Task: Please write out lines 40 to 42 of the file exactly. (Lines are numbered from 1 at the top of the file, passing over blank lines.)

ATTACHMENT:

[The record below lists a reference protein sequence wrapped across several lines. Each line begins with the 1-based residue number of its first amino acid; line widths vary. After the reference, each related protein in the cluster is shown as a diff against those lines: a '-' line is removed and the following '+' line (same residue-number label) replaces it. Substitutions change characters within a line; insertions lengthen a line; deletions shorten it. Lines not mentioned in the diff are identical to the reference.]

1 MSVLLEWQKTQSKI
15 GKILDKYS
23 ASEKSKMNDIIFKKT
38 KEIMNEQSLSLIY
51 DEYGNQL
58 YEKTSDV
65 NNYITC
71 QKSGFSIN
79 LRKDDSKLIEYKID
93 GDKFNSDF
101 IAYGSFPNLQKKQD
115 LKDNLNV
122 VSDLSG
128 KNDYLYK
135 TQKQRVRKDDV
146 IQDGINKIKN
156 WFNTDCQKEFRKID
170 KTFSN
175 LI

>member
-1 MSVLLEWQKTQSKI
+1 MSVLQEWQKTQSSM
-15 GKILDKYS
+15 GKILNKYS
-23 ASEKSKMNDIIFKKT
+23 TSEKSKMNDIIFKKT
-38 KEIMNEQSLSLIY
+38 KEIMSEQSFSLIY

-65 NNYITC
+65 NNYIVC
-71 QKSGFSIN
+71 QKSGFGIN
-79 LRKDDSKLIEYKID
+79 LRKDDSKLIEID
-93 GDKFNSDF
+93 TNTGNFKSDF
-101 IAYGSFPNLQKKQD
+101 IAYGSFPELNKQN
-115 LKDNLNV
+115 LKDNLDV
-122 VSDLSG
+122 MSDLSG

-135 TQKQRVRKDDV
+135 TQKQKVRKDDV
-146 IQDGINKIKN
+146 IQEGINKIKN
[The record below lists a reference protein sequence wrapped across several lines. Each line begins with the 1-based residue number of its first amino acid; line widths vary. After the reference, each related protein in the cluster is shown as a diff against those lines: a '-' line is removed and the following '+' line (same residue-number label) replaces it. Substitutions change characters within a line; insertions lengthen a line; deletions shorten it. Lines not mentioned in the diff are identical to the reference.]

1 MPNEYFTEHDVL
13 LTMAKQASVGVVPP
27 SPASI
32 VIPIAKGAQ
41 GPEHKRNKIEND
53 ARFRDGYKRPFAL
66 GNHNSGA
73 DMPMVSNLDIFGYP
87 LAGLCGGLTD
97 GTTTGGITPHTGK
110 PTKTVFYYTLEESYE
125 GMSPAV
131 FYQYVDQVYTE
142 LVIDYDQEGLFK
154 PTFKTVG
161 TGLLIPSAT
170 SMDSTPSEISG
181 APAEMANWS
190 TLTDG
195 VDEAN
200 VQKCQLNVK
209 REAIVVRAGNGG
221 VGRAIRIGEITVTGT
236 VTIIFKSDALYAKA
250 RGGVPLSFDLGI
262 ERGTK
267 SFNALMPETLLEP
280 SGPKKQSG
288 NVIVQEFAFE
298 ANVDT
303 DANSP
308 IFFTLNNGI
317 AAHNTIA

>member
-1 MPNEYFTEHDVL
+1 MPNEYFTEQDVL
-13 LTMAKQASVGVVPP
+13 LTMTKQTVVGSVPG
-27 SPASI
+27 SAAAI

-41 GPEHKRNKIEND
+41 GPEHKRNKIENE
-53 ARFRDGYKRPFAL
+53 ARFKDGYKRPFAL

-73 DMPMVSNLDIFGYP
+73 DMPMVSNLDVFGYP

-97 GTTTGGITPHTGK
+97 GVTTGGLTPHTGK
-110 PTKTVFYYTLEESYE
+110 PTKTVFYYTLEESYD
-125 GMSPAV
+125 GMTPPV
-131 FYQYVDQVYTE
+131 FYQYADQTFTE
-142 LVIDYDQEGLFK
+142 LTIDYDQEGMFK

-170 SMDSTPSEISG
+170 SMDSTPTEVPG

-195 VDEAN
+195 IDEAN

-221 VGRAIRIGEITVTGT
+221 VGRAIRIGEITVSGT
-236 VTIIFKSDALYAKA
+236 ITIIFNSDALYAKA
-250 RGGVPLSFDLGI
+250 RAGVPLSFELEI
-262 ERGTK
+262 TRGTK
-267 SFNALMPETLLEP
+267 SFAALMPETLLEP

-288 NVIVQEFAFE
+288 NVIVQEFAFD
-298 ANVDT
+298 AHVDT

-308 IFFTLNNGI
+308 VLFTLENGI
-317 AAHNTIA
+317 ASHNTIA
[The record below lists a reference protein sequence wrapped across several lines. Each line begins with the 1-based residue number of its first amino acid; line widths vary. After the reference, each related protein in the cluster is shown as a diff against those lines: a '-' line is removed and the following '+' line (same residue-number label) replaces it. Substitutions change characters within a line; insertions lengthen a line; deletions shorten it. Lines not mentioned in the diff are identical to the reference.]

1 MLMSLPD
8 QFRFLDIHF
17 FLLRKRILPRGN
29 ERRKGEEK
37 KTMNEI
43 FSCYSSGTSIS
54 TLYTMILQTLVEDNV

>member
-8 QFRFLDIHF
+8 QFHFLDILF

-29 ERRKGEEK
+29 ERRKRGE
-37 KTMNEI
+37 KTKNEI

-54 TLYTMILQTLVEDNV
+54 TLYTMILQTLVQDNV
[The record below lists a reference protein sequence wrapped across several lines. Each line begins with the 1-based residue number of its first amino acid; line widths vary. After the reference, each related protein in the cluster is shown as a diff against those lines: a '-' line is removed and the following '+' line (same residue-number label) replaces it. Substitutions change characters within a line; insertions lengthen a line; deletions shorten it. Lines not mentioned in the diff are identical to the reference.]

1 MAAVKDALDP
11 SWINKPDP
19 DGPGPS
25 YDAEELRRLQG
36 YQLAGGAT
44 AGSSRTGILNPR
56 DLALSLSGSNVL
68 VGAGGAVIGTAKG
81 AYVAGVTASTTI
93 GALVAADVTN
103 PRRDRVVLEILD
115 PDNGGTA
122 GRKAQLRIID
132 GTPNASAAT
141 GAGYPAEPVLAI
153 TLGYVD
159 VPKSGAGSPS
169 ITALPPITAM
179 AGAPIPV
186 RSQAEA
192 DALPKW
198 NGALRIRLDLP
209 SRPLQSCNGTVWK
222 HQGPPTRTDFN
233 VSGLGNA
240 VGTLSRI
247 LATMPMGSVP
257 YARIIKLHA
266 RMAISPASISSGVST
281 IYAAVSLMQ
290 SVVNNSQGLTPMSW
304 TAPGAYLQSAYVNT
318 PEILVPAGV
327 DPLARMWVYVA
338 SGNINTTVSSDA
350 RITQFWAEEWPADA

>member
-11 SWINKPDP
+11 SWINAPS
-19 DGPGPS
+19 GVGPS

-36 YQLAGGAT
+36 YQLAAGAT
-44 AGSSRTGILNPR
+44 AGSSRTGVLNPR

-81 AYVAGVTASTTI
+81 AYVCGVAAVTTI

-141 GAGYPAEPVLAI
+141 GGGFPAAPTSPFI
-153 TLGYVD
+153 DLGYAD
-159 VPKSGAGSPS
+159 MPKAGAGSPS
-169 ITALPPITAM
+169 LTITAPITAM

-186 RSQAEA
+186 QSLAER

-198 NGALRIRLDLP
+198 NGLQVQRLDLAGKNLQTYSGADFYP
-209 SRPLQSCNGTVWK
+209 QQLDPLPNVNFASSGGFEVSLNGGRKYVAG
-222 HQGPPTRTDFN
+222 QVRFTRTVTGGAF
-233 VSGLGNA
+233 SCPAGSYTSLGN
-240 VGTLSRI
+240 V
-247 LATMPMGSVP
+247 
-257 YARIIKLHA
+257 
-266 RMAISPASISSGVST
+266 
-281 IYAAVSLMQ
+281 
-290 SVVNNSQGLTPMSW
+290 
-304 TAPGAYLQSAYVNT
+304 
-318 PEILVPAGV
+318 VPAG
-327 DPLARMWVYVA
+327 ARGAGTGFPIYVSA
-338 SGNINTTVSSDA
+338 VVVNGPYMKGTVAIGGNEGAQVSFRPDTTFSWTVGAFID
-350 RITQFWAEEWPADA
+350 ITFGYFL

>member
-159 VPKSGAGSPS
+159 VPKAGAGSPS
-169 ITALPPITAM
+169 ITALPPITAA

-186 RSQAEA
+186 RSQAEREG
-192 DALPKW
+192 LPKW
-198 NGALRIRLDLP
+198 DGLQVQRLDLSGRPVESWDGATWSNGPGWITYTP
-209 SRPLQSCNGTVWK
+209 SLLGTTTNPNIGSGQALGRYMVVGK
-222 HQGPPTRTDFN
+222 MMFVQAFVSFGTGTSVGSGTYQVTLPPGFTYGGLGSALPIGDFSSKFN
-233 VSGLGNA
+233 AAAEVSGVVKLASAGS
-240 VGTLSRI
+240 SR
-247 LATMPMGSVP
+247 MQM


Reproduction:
-115 LKDNLNV
+115 LKDNLDV
-122 VSDLSG